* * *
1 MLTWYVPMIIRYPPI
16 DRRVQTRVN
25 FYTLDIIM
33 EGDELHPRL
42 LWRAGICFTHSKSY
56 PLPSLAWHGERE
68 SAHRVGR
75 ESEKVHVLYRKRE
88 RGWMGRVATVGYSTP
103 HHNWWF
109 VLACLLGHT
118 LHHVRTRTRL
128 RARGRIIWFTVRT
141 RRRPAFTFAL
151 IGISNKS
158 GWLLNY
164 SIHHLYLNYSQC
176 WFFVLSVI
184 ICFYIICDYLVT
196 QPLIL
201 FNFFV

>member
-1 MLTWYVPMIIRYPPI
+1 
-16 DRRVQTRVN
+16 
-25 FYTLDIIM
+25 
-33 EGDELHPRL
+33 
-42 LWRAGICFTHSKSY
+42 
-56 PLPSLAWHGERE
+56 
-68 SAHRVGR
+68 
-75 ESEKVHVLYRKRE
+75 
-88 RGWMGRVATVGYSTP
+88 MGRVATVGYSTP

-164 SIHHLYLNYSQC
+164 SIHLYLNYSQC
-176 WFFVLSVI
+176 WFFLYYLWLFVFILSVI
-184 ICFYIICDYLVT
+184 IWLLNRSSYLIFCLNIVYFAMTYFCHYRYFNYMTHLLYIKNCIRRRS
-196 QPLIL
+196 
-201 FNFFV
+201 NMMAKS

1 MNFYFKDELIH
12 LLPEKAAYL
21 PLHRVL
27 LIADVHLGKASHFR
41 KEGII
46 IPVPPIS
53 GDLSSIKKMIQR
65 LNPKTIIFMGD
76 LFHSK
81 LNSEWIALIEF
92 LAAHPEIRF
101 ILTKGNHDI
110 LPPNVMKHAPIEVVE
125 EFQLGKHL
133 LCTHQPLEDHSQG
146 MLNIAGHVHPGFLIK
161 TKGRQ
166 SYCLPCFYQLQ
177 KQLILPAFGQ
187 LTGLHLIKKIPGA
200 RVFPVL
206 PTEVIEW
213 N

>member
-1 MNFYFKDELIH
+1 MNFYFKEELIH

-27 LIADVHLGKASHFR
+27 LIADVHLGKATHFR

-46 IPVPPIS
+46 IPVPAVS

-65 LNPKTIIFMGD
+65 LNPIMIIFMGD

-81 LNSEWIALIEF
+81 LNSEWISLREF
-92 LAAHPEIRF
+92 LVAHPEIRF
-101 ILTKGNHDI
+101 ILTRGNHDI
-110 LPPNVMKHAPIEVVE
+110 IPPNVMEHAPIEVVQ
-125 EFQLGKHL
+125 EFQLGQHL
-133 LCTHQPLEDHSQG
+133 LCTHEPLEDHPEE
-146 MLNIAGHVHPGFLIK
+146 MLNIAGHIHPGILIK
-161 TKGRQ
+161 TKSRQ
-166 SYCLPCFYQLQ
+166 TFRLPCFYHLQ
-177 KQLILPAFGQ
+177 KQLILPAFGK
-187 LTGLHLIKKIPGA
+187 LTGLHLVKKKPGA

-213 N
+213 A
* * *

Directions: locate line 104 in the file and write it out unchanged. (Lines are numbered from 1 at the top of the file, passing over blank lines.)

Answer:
+187 LTGLHLVKKKPGA